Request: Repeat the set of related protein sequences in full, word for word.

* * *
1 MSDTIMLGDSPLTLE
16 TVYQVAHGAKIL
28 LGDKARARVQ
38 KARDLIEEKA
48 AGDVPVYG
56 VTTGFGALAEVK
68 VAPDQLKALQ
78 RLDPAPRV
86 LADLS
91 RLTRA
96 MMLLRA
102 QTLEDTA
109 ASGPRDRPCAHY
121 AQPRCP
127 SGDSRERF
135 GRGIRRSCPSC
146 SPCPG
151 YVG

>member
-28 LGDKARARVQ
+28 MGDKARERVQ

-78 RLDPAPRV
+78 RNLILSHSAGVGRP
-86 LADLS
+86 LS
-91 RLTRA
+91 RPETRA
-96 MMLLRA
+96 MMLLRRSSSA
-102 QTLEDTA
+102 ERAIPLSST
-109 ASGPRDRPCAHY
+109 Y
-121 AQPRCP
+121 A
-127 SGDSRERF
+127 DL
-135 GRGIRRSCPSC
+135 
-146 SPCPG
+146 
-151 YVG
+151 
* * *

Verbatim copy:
1 MSDTIMLGDSPLTLE
16 TVYQVAHGAKIL
28 LGDKARARVQ
38 KARDLIEEKA
48 AGDVPVYG
56 VTTGFGALAEVK
68 VAPDQLKALQ
78 RLDPAPRV
86 LADLS
91 RLTRA
96 MMLLRA
102 QTLEDTA
109 ASGPRDRPCAHY
121 AQPRCP
127 SGDSRERF
135 GRGIRRSCPSC
146 SPCPG
151 YVG

>member
-28 LGDKARARVQ
+28 MGDKARERVQ

-78 RLDPAPRV
+78 RNLILSHSAGVGRP
-86 LADLS
+86 LS
-91 RLTRA
+91 RPETRA
-96 MMLLRA
+96 MMLLRRSSSA
-102 QTLEDTA
+102 ERAIPLSST
-109 ASGPRDRPCAHY
+109 Y
-121 AQPRCP
+121 A
-127 SGDSRERF
+127 DL
-135 GRGIRRSCPSC
+135 
-146 SPCPG
+146 
-151 YVG
+151 